Wire transfer fraud is increasing during the course of business and real estate closings.  I recently learned of an attorney whose AOL email was hacked.  Using a fake email address that appeared to be from the law office, the criminal emailed fraudulent wire transfer instructions to a client preparing to close on a transaction.  The client followed the fake instructions and unknowingly wired all funds to a scammer.

While our firm has cyber policies in place and uses industry accepted software and email tools, we are aware of the increasing sophistication of cyber-criminals.  For this reason, we ask clients to call our firm to confirm receipt of correct wire transfer instructions prior to sending funds.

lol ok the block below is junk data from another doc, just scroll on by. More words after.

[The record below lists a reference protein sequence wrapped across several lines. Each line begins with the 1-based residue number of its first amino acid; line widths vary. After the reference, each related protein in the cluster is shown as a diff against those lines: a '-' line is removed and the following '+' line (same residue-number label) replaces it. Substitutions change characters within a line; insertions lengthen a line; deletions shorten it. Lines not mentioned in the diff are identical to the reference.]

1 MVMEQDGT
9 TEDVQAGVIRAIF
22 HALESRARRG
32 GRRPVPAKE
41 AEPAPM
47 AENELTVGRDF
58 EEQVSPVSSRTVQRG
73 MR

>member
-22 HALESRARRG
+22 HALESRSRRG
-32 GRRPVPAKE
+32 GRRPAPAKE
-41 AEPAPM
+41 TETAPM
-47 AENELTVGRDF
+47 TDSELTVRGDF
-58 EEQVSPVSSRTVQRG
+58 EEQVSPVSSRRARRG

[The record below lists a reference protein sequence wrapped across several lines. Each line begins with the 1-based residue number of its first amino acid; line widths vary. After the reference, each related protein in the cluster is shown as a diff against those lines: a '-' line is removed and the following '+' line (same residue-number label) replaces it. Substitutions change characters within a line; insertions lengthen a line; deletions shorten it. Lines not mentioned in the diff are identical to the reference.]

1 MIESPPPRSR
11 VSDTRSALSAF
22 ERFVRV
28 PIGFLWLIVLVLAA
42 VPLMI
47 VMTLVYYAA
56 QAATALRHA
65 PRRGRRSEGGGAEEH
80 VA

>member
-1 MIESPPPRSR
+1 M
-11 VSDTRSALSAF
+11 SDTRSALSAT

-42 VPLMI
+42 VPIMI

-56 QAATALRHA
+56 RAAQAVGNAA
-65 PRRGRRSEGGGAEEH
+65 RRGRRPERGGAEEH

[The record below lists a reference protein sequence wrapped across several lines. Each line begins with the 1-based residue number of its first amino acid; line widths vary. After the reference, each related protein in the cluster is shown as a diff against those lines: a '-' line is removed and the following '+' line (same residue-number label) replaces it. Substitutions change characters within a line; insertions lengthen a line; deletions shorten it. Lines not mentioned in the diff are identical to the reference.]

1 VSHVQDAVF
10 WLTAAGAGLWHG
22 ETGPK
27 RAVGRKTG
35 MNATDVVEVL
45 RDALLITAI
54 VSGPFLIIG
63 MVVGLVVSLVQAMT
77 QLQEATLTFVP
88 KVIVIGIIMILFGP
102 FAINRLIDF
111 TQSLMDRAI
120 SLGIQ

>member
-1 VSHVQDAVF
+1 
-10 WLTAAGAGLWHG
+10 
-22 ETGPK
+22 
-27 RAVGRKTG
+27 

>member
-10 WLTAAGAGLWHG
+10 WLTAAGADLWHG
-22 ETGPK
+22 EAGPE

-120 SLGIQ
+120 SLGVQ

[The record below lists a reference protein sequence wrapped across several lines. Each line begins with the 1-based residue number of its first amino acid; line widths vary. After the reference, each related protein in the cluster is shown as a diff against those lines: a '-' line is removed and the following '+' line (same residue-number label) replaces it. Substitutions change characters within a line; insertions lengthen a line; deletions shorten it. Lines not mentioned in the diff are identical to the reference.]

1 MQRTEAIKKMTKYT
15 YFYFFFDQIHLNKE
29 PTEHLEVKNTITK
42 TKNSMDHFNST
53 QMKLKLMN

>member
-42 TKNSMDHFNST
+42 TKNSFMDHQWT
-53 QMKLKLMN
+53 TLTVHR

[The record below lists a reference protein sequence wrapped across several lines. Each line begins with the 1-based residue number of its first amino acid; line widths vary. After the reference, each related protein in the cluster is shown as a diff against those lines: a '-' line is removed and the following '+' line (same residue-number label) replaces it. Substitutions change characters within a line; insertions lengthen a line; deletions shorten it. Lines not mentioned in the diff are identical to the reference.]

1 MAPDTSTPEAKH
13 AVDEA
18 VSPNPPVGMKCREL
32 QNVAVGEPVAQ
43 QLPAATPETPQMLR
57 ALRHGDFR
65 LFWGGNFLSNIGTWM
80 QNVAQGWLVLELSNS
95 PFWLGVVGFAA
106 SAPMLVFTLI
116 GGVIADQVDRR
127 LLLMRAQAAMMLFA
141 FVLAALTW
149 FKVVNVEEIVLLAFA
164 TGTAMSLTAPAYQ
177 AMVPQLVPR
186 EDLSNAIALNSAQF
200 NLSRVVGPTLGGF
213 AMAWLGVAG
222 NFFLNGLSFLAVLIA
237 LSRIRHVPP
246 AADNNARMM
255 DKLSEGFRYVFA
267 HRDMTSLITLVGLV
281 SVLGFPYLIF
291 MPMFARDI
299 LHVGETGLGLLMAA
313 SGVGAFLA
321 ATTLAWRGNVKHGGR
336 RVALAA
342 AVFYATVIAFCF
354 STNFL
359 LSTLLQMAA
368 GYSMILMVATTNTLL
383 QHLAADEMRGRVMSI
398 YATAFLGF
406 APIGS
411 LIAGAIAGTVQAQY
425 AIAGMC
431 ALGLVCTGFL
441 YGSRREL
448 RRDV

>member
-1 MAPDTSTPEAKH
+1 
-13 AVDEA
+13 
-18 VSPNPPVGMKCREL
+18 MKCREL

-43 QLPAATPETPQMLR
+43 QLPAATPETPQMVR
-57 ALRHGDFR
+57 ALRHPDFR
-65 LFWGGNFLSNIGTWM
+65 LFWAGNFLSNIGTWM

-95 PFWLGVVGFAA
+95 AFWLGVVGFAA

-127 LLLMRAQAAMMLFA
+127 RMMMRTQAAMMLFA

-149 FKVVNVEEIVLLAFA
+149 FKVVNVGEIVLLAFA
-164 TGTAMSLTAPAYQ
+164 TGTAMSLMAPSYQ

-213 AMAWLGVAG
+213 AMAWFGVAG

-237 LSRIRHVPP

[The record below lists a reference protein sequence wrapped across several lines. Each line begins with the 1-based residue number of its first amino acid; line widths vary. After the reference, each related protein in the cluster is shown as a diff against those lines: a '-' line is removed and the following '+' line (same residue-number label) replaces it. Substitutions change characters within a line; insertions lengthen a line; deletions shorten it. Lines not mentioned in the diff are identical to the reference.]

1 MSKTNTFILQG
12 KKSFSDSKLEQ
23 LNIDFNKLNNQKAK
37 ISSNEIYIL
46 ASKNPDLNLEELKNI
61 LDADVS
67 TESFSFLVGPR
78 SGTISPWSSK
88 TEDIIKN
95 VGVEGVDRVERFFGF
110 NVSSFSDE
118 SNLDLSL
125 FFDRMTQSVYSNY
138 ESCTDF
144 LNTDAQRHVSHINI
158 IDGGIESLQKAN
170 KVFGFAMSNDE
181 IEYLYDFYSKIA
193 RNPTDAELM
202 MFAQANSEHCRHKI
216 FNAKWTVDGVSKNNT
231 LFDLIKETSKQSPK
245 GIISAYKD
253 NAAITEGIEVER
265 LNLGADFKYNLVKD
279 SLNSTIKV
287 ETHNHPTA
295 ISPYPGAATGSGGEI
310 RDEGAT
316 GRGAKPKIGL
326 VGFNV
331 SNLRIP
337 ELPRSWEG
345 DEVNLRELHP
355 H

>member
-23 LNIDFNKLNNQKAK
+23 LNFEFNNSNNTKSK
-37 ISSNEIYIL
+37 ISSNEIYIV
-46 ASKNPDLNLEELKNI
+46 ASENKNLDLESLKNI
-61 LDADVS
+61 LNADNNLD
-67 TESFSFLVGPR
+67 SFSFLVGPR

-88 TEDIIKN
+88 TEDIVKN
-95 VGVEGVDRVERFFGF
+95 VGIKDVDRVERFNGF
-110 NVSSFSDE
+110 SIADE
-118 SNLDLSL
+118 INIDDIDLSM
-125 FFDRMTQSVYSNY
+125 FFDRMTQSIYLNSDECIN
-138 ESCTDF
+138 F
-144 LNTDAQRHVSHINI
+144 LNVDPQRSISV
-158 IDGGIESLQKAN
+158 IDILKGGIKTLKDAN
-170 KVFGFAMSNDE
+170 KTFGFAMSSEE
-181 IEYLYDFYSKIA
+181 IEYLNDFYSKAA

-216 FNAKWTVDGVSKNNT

Emails are not the only manner of illegally gaining electronic information.  Common advice is to use strong passwords, frequently change passwords, do not click on links in emails, do not open attachments in suspicious emails, monitor accounts and credit reports, use encrypted communications, back-up data, and use virus protection and anti-spyware.  We also rely upon our consultants to advise on security measures, and suggest individuals and businesses also review the status of their cyber-security measures.

And, as an added measure of protection, when in doubt about a suspicious email from a known contact, pick up the phone and call them at a trusted phone number prior to further online action or transfer of information or money.